intrigued synthetic chemists in terms of their putative
intermediacy in nitrene transfer catalysis.1
B3LYP20,21geometry optimization utilized the Gaussian0322
suite of programs. Complete active space self-consistent-field
(CASSCF)23calculations were carried out with the GAMESS
package.24Hybrid quantum mechanical/molecular mechanical (QM/
MM) calculations employed the SIMOMM scheme,25integrated in
GAMESS with the TINKER module.26The QM part was treated
with the CASSCF approach, while the MM part involved the MM3
force field.27The active space employed for the CASSCF calcula-
tions is discussed below in section 2. Stevens’ effective core
potentials (ECPs) and valence basis sets were employed.28Main-
group basis sets were augmented with d polarization functions. This
basis set combination, termed SBKJC(d), has been used extensively
in our laboratory in conjunction with a wide variety of wave-
function- and DFT-based methodologies and applied to ground
states, excited states, and transition states for metals from across
the entire transition series. Vibrational frequencies were calculated
at all DFT-optimized stationary points to confirm them as minima.
Modeling of triplet species with DFT employed unrestricted
Results and Discussion
Copper nitrene complexes are proposed as key intermedi-
ates in copper-catalyzed nitrene transfer. Furthermore, iso-
lated nitrenes of late transition metals such as Fe,7,8Co,8
and Ni6,29are known to transfer NR to CO to yield
isocyanates. Given their importance and experimental scar-
city, we undertook a proactive investigation of the bonding
in copper nitrene complexes. Models with phenylnitrene
(NPh) as a ligand were studied. Borden and co-workers30
have published extensively on the bonding and reactivity of
NPh. The choice of ?-diketiminate ligands as a supporting
ligand system was motivated by recent experimental work
from the Warren,31Gunnoe,32and Holland33groups. More-
over, Ghosh and co-workers have published a very interesting
series of papers on 3d metal nitrenes using ?-diketiminate
The copper-containing portion (L′Cu, where L′ is the
parent ?-diketiminate anion, C3N2H5-) of the nitrene models
is formally a closed-shell d10CuIion, and hence a singlet
ground state is expected for L′Cu (a supposition supported
by DFT calculations). For PhN, a singlet (1A2)/triplet (3A2)
splitting of ∼18 kcal/mol is derived from a combination of
multiconfiguration calculations and experiment.30The ground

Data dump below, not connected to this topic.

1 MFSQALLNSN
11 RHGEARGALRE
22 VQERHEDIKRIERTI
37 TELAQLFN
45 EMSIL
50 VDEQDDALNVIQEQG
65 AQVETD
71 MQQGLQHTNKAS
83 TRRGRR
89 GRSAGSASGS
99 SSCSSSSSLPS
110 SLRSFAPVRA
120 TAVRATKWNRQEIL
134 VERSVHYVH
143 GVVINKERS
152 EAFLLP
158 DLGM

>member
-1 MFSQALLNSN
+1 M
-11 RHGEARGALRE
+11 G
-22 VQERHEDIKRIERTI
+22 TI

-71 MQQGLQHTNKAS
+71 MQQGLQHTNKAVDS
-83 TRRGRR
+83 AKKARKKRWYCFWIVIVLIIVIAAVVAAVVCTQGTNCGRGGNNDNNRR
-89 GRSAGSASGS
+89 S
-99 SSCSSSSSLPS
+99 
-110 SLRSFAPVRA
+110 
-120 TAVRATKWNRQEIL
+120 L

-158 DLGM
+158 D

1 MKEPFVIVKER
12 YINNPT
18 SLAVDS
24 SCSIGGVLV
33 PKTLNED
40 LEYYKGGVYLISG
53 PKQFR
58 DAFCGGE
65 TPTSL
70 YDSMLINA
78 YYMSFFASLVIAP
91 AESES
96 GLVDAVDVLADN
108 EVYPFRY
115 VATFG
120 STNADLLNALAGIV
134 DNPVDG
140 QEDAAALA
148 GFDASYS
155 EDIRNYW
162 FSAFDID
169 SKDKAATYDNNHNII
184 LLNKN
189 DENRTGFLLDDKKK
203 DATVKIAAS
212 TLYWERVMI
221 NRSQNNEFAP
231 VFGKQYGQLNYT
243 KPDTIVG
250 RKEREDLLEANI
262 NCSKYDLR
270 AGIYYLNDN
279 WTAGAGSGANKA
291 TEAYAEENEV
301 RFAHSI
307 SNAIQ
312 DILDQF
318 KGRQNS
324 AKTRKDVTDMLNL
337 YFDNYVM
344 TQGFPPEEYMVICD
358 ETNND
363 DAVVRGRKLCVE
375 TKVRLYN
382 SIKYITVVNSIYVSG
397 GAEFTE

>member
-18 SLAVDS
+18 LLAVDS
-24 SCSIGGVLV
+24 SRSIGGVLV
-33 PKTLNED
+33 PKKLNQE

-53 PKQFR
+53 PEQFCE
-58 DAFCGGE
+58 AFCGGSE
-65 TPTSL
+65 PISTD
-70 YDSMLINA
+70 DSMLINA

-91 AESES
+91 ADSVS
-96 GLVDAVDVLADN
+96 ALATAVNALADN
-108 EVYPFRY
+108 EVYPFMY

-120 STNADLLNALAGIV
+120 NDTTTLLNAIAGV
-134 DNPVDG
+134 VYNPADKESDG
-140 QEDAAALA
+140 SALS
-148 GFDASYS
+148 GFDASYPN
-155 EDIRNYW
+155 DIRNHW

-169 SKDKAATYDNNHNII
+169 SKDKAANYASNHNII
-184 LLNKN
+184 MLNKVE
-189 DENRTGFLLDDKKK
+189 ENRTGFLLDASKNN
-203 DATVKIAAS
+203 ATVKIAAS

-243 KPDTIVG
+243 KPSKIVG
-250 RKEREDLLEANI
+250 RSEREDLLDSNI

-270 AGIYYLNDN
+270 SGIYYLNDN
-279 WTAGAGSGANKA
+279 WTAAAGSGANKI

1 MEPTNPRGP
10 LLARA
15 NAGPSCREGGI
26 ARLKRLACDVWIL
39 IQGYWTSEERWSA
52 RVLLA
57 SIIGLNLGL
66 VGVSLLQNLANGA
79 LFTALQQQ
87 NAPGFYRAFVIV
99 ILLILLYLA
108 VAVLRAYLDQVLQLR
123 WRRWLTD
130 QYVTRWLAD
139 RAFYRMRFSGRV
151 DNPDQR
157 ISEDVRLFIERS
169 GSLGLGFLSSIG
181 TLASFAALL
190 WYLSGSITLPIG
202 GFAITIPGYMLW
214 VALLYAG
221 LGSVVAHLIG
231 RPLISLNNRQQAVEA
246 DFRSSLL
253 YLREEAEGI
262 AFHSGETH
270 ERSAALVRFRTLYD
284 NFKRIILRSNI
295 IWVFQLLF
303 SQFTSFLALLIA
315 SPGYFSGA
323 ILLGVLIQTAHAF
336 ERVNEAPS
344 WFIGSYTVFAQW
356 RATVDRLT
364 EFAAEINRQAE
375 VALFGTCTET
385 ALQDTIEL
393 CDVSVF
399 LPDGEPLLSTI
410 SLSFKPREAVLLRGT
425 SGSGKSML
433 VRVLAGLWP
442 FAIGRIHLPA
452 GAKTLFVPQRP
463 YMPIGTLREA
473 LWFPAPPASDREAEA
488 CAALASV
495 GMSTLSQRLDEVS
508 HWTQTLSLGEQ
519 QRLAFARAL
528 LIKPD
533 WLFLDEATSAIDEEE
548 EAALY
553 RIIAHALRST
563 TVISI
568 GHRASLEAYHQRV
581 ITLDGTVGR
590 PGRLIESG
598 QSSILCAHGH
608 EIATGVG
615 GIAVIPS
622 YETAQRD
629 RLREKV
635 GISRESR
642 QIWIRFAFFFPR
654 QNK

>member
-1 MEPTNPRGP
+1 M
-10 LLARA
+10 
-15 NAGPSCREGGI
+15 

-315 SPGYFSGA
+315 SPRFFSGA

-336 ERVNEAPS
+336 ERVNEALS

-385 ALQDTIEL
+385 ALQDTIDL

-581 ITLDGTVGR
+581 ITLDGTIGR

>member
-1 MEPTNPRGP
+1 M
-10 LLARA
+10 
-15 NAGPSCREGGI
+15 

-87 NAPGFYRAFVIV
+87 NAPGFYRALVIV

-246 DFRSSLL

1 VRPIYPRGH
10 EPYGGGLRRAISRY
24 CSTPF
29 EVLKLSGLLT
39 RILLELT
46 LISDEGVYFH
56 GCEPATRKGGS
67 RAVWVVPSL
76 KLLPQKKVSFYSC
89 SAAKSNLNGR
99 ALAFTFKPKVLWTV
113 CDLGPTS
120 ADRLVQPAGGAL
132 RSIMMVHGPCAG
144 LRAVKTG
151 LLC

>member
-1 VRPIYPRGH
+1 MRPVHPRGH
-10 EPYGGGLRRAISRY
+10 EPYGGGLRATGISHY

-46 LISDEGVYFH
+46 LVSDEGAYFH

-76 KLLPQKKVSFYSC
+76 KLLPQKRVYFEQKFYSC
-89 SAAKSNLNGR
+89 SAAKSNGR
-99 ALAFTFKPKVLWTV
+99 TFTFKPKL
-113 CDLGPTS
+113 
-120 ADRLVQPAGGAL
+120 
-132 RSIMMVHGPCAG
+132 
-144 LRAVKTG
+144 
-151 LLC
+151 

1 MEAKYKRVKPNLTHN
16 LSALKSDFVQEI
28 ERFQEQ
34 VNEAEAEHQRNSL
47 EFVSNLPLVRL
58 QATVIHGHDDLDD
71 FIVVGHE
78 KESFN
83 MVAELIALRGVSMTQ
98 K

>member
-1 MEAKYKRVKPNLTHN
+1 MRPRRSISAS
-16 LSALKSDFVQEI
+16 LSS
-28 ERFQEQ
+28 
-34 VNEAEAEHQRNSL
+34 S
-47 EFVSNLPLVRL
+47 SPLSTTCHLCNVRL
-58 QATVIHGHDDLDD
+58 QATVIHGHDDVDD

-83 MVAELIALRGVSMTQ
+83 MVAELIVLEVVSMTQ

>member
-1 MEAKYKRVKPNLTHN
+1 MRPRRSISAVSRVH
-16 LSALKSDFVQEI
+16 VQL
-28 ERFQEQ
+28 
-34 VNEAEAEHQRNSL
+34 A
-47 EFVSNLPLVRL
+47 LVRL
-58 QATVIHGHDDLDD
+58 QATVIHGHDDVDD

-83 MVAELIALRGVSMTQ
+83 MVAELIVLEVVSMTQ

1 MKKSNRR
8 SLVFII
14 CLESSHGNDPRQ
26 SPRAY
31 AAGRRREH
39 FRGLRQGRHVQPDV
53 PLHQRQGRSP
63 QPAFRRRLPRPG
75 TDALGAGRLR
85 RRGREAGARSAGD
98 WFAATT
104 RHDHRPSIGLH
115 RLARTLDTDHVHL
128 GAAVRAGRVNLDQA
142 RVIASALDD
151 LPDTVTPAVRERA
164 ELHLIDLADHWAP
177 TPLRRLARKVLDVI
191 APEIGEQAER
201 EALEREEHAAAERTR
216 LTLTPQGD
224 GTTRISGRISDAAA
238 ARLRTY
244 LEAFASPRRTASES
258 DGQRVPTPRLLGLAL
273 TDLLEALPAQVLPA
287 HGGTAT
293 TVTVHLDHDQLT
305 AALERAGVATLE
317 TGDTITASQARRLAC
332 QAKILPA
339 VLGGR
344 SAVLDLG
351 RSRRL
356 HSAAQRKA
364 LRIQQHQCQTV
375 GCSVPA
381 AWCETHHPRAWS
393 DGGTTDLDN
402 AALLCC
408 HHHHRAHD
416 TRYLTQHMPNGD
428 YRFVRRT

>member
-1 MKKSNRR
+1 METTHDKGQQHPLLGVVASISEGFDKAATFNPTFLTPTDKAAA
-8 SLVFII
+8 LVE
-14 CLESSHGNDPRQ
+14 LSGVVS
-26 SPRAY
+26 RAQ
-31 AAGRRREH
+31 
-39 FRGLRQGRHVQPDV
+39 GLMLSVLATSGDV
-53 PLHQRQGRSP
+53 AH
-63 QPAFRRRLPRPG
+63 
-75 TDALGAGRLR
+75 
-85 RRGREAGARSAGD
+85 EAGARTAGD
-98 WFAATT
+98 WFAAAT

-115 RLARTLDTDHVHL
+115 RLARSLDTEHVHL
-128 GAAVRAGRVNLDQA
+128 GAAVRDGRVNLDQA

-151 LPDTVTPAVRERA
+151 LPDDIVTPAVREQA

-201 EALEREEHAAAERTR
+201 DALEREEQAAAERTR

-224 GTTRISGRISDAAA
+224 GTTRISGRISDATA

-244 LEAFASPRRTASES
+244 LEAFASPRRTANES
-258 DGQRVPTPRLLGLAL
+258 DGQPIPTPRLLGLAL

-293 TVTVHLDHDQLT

state of PhN is a triplet. Note that the1A2state is an open-
shell singlet. There is a closed-shell singlet (1A1) state of
PhN that is calculated to be ∼40 kcal/mol above the3A2
Given the chemical bonding of its L′Cu and NPh con-
stituents, it is imperative to (a) address whether copper
(10) Moiseev, I. I.; Stromnova, T. A.; Vargaftik, M. N.; Orlova, S. T.;
Chernysheva, T. V.; Stolarov, I. P. Catal. Today 1999, 51, 595.
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Cant, N. W.; Haynes, B. S.; Nelson, P. F. J. Catal. 2001, 203, 487.
(12) Kober, E. H.; Martin, R. H.; Raymond, M. A. U.S. Patents 3,884,952
and 19,750,520, 1975.
(13) Hamilton, C. W.; Laitar, D. S.; Sadighi, J. P. Chem. Commun. 2004,
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C. J. Chem. Soc., Dalton Trans. 1987, 883.
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Chem. Soc. 2006, 128, 15056.
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(22) Frisch, M. J.; Pople, J. A.; et al. Gaussian 03, revision C.02; Gaussian
Inc.: Wallingford, CT, 2004.
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1993, 14, 1347.
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(29) Kogut, E.; Wiencko, H. L.; Zhang, L.; Cordeau, D. E.; Warren, T. H.
J. Am. Chem. Soc. 2005, 127, 11248.
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C. R.; Platz, M. S. Acc. Chem. Res. 2000, 33, 765.
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Philadelphia, PA, Aug 22-26, 2004; INOR-220. (b) Dai, X.; Warren,
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Cundari et al.
10068 InorganicChemistry, Vol. 47, No. 21, 2008
nitrenes possess a singlet or triplet ground state and (b)
compare open- and closed-shell bonding descriptions of the
singlet states of copper nitrenes. The ground state is of
significance with respect to catalysis, particularly amination
of C-H bonds. Using known carbenoid chemistry as a
model, triplet/singlet copper nitrene complexes may be
expected to favor radical abstraction/concerted insertion
pathways. The copper nitrene ground spin state will, of
course, depend on the nature and strength of the copper-
nitrene bond. While a copper(III) imido (i.e., formally NR2-)